Eventually, Manning could no longer remain complicit in these crimes. Her decision to leak thousands of documents and video footage to Wikileaks is now legendary. “The human right to privacy, the right not to be manipulated or coerced or actively destroyed by a government, wasn’t something I considered on a deep level, not at first,” she writes. However, after realising the implications of the war, specifically the role of the U.S. military and the political power it held, Manning made the decision because, in her words, “I wanted the American people to know what was being done in their name.” She classifies the war, not as a quest to save the lives of innocent Iraqi and Afghan civilians. It was “about trying to project American hegemony to other powers in the region.” That hegemony, in the form of global military dominance, saw the deaths of countless innocent civilians, all of which Manning, as part of her role as an intelligence analyst, was forced to watch footage of. After witnessing hours upon hours of these senseless, barbaric deaths, Manning wanted to alert the world to the true intent of Washington’s imperialist intervention into Iraq and Afghanistan — which was to assert control and dominance across the region for profit.
Chelsea Manning was eventually arrested for leaking the intelligence documents and video footage she smuggled out of Iraq. The most explosive of which was the infamous Collateral Murder video, which became global news. Manning discusses this video in detail. It depicts the deaths of innocent Iraqi civilians, two of whom were journalists working for the news outlet, Reuters.
Reading details of Chelsea Manning’s time in solitary confinement is gruelling, and excruciating — but also important. I learnt about the brutality she was subjected to in confinement. Particularly difficult to read are her descriptions of the prison guards’ mental manipulation. The physical toll this took on Manning is unmistakable, and she writes knowing that this was done entirely to break her down into a vegetative state. Ultimately, it led to a suicide attempt, which she survived.
The treatment Chelsea Manning suffered at the hands of the U.S. government was clearly designed as a warning to other would-be whistleblowers. The torture and tactical abuse was deliberate in its attempts to mentally and physically destroy her. But while we see terrible lows, it ultimately made her stronger. She is extremely critical of the Obama administration’s role in Iraq, as well as its treatment of her in solitary confinement. Her trial in 2013 gained extensive media coverage. This saw support for her grow around the world, including a huge Freedom Socialist Party-initiated Free Chelsea Manning contingent in the Melbourne Pride March.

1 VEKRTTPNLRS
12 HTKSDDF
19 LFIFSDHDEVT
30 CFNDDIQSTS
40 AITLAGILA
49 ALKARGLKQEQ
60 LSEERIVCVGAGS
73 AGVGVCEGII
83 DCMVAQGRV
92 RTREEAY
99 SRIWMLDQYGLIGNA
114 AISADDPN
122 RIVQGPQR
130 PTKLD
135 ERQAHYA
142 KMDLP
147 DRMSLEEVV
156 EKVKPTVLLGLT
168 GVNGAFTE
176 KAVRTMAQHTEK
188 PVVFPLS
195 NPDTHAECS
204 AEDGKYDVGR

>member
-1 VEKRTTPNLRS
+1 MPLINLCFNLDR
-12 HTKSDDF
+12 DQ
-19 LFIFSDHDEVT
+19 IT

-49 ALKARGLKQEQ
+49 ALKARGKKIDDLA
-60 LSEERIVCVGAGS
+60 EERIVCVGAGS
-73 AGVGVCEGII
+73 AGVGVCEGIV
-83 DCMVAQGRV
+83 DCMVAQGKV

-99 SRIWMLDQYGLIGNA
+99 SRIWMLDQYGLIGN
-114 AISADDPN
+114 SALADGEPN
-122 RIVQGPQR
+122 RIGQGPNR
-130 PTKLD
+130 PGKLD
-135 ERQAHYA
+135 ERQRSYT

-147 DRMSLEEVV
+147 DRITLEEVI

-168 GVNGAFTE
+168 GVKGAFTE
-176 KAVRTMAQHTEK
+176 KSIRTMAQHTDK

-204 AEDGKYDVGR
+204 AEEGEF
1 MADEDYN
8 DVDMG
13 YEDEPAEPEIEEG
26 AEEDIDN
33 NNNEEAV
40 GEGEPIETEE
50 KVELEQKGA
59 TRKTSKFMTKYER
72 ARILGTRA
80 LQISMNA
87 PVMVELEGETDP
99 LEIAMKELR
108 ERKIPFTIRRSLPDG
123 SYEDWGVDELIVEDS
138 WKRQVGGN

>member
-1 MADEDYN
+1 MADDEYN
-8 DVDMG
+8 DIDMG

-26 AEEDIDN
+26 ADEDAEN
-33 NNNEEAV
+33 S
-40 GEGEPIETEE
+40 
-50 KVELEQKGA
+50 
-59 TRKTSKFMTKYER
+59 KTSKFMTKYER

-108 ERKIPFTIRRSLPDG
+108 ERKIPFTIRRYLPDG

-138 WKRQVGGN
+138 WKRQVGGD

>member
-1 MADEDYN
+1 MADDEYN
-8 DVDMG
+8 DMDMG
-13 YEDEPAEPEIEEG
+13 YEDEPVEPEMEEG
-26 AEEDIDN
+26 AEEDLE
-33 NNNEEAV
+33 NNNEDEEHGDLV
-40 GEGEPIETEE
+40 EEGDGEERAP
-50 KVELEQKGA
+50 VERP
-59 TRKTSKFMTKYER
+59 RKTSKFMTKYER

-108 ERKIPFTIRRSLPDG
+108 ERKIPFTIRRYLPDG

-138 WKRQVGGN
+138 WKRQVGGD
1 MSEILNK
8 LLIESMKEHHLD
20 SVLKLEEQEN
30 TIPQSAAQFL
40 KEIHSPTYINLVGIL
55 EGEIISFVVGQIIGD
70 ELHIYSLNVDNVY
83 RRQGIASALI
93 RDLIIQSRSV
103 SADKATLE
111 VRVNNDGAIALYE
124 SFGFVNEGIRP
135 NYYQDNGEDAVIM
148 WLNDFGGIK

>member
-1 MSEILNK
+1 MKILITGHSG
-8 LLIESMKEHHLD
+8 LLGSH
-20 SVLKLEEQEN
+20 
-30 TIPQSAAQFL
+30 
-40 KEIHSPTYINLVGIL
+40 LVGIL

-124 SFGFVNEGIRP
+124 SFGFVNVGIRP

The trial saw her charged with espionage and sentenced to 35 years in prison with parole. Manning writes of wanting to get up on trial and speak for herself, much to the chagrin of her lawyers who dissuaded her from doing so. Throughout the trial, her gender dysphoria was misrepresented by the U.S. government as a key reason why she leaked vital intelligence information. This was not true. She argues countless times that she was motivated solely by the need to alert the world that U.S. war crimes were being covered up. But she is a role model for the trans and queer community inspired by her determined fight — including a hunger strike — to win her right to be able to transition whilst in prison.
Chelsea Manning was pardoned and released in 2017. She will remain a towering figure, having risked her life to tell the world the true cost of U.S. intervention and imperialism in Iraq and Afghanistan. There has been much written about Chelsea Manning. README.txt is a powerful read, as it finally gives her the chance to tell her story in her own words, from her childhood through her turbulent teens, to her time in the military, to where she is now — an inspiring trans hero and activist who continues to fight for the rights of all oppressed peoples around the globe.
Maudie Osborne is a member of the Retail and Fast Food Workers Union. She relates to Chelsea Manning’s experience of struggling with insecure work.